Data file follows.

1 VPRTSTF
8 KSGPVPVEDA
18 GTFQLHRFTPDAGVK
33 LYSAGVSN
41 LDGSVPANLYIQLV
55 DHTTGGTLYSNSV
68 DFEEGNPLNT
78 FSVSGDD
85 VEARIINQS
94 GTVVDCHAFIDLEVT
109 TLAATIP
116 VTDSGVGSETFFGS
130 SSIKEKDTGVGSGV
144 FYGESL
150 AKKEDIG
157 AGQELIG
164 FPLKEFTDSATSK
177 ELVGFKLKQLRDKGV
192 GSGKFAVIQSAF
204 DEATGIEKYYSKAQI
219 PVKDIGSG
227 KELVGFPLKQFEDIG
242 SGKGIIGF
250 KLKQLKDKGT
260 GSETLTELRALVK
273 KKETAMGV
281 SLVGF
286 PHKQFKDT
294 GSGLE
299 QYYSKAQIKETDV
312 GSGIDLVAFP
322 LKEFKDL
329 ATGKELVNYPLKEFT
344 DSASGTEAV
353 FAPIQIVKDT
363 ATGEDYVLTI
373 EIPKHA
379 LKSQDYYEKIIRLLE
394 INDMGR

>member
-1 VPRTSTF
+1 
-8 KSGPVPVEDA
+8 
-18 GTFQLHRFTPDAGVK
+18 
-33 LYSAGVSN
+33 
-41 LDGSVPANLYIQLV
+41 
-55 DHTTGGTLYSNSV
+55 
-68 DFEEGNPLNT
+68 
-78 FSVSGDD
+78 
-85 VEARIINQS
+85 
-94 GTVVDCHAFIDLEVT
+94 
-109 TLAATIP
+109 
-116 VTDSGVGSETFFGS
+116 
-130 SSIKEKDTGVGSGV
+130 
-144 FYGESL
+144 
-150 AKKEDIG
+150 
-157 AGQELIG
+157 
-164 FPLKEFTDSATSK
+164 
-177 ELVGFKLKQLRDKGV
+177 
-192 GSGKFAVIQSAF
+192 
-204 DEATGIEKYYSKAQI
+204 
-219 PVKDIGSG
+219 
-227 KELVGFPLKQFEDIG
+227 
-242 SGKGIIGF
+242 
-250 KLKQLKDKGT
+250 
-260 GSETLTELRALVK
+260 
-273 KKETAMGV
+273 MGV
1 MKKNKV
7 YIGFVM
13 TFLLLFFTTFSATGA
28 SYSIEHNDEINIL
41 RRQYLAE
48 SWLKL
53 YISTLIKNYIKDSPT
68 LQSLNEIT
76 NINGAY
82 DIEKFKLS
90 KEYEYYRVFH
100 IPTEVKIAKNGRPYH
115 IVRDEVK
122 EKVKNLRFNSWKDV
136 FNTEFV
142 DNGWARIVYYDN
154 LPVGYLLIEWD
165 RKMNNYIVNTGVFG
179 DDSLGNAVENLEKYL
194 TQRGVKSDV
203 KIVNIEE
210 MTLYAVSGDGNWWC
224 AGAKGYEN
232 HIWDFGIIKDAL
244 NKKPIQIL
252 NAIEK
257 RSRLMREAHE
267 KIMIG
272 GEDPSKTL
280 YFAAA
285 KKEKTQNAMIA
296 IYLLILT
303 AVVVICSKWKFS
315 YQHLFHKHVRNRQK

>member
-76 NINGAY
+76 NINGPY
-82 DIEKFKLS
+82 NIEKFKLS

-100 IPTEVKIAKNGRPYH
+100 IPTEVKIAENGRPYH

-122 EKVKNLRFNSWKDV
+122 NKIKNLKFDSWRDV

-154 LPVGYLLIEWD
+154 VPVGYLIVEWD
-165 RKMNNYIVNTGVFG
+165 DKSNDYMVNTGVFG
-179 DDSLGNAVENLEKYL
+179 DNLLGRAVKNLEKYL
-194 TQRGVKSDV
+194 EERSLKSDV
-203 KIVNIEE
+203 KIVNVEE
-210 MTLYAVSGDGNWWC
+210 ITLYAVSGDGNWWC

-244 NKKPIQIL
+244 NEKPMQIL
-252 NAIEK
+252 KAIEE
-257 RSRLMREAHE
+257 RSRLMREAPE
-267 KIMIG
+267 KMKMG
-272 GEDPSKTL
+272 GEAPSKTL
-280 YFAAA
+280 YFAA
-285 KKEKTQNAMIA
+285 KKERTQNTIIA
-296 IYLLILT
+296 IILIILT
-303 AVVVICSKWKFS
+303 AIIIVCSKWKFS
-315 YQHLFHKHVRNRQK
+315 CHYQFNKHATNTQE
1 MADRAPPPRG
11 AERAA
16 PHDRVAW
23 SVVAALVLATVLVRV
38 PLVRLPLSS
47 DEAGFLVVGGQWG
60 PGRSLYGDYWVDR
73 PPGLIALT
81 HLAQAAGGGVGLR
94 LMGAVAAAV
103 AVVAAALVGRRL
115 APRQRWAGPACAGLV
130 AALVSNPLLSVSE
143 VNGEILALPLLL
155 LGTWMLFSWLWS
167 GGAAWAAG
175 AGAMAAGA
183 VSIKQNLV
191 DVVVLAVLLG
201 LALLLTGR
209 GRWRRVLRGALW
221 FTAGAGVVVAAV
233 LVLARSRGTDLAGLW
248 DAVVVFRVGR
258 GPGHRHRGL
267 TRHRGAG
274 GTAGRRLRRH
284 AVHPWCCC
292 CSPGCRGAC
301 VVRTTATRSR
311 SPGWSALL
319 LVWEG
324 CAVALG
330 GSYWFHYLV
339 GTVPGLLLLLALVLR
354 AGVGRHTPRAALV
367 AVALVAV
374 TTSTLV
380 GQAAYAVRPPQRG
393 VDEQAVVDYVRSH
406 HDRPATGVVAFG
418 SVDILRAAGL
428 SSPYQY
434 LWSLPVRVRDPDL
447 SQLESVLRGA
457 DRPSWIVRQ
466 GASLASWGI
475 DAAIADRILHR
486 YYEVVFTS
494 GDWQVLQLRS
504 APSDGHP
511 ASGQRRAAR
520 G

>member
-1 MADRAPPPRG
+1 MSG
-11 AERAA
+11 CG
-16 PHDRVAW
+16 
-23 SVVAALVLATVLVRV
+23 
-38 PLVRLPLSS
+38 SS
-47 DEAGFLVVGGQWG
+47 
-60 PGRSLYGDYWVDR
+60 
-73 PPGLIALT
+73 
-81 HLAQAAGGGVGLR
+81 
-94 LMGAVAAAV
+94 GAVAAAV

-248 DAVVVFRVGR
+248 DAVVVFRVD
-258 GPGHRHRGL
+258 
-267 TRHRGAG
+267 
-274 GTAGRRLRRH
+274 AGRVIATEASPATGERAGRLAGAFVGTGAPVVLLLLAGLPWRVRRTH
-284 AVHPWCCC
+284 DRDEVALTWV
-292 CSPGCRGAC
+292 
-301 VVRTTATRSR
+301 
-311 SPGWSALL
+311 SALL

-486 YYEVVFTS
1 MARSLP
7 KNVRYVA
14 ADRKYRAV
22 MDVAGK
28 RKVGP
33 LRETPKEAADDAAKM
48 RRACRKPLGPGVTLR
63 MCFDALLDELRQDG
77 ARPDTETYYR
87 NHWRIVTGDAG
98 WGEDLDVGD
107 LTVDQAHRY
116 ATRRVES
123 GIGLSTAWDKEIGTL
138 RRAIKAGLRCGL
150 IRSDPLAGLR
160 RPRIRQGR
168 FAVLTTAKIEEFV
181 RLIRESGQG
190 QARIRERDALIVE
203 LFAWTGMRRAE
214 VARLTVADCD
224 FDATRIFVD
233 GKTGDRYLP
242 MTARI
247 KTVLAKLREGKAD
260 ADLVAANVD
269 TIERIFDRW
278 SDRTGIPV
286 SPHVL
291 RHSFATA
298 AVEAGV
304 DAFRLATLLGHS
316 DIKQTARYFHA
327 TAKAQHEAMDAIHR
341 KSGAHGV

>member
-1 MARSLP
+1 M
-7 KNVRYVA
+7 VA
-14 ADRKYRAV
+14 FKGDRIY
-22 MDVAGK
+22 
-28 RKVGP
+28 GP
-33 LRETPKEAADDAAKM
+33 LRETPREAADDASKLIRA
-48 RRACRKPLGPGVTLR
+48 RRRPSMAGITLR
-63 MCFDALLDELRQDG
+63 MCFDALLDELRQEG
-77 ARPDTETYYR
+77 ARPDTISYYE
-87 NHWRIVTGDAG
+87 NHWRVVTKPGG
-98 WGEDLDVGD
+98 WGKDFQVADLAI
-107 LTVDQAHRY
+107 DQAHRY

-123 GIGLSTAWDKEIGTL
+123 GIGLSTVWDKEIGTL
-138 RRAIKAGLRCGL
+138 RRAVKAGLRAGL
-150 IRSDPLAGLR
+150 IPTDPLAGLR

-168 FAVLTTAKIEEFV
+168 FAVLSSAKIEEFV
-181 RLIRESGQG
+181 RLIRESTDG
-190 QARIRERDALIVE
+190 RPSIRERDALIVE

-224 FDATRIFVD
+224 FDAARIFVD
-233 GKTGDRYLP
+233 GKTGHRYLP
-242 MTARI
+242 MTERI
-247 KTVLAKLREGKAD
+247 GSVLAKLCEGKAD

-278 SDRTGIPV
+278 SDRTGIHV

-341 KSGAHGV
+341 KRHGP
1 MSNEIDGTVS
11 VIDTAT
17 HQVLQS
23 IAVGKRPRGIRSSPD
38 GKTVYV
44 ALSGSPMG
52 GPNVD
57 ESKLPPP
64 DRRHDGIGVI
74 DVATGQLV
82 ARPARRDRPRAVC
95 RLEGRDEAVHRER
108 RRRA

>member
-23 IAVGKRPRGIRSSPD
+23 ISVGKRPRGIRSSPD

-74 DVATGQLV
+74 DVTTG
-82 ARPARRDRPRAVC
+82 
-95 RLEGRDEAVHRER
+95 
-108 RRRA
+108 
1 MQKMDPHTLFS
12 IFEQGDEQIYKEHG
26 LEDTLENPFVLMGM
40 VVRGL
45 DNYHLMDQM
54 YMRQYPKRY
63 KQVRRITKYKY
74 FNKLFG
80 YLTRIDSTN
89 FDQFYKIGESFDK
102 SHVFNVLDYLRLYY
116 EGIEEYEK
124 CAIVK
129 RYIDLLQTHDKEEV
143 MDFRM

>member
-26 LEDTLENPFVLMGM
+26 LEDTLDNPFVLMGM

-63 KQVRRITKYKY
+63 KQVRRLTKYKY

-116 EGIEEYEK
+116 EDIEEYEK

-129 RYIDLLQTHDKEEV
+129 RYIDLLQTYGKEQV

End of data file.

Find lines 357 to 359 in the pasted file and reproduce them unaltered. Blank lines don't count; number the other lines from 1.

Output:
>member
-23 IAVGKRPRGIRSSPD
+23 ISVGKRPRGIRSSPD